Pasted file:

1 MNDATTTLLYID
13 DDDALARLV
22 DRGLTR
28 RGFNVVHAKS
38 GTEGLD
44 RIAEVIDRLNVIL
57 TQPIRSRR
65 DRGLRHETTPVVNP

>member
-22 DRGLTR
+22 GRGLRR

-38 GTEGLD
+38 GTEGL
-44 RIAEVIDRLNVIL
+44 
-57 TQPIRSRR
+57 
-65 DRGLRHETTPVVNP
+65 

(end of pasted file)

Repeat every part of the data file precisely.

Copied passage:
1 MNDATTTLLYID
13 DDDALARLV
22 DRGLTR
28 RGFNVVHAKS
38 GTEGLD
44 RIAEVIDRLNVIL
57 TQPIRSRR
65 DRGLRHETTPVVNP

>member
-22 DRGLTR
+22 GRGLRR

-38 GTEGLD
+38 GTEGL
-44 RIAEVIDRLNVIL
+44 
-57 TQPIRSRR
+57 
-65 DRGLRHETTPVVNP
+65 